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How to Buy a PC Monitor: A 2022 Guide

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How do you choose a PC monitor? (Image credit: Shutterstock))

The monitor is the window to your PC’s soul. Without the right display, everything you do on your system will seem lackluster, whether gaming, viewing/editing photos and video or just reading text on your favorite websites.

Hardware vendors understand how the experience changes with different display specs and features and have flooded the market with a plethora of options. But which features and specs are most valuable for how you use your monitor? For example, should you get 4K, 1440p, 1080p or just plain HD resolution—and what’s the difference anyway? How much do refresh rates and response times matter? Are things like flicker-free, low blue light mode, G-Sync and FreeSync crucial? And how should your priorities change if your focus is gaming versus professional applications versus general use?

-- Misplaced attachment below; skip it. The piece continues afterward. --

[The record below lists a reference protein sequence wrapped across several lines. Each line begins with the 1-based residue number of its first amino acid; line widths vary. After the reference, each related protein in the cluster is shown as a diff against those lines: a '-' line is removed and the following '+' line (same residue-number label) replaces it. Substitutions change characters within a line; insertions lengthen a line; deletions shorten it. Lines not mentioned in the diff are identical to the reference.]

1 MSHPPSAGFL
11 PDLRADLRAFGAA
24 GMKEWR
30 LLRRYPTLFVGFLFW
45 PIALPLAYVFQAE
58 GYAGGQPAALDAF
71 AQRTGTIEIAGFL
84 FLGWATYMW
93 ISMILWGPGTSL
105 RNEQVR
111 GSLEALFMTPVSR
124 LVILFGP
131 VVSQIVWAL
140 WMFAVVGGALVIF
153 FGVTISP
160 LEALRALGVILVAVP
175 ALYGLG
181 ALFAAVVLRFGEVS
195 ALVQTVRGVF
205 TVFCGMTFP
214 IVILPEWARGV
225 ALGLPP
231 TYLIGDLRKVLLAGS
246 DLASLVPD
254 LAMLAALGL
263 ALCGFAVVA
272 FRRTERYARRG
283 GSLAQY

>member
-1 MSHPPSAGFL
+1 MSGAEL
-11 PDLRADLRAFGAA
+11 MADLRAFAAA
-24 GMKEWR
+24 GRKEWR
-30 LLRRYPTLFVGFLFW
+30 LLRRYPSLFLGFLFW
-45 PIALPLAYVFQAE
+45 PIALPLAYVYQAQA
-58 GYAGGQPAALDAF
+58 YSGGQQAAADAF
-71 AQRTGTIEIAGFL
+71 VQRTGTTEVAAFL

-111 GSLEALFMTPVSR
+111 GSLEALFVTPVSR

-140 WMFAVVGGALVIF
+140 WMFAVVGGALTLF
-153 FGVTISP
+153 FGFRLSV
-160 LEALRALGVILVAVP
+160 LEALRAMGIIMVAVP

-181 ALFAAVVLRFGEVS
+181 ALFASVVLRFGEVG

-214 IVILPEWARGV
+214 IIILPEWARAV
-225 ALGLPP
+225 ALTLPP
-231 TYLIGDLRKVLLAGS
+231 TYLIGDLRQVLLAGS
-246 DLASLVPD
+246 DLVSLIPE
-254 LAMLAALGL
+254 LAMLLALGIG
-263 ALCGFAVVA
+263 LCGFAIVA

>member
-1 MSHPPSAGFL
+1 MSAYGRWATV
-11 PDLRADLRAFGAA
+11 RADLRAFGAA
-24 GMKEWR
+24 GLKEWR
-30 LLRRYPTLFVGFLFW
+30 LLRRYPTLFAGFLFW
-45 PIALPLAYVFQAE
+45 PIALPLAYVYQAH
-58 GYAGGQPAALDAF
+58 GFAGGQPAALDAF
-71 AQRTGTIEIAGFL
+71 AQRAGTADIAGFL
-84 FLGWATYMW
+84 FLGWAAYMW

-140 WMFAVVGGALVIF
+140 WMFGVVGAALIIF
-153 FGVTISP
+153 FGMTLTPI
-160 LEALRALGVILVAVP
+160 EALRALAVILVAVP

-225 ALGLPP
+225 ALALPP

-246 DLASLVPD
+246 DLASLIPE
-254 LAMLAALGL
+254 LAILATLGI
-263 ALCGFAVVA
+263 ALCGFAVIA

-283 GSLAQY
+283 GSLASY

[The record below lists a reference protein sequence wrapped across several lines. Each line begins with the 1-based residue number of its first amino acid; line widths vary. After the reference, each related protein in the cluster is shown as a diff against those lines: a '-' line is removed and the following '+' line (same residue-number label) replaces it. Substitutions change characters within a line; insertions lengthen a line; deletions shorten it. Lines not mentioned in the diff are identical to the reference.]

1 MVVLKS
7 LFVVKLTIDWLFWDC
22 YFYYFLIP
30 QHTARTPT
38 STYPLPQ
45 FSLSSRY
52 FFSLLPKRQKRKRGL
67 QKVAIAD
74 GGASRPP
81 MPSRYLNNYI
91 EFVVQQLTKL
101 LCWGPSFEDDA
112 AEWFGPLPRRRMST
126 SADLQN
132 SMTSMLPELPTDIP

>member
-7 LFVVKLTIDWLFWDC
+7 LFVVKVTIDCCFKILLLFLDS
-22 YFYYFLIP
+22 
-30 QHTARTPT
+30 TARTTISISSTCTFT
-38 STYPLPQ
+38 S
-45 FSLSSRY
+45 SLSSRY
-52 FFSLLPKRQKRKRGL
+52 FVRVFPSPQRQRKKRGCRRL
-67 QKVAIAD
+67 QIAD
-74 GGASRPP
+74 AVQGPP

Before we get started, if you’re looking for recommendations, see our Best Computer Monitors page or gaming-specific Best Gaming Monitors list. We also have high-res picks on our Best 4K Gaming Monitors and Best Budget 4K Monitors pages and break down HDR displays in our How to Choose the Best HDR Monitor article. 

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  • Determine your monitor’s main purpose: gaming, professional or general use. Generally, gamers should prioritize fast refresh rates and low response times, professionals should prioritize color accuracy and general use users have less specific needs but will often opt for a monitor with a high-contrast VA panel.
  • The higher the resolution, the better the picture. A monitor’s resolution tells you how many pixels a monitor has in width x height format. 1920 x 1080 (also known as 1080p, Full HD (FHD) and HD) is the minimum you need. But you’ll get sharper images with QHD and even sharper with 4K.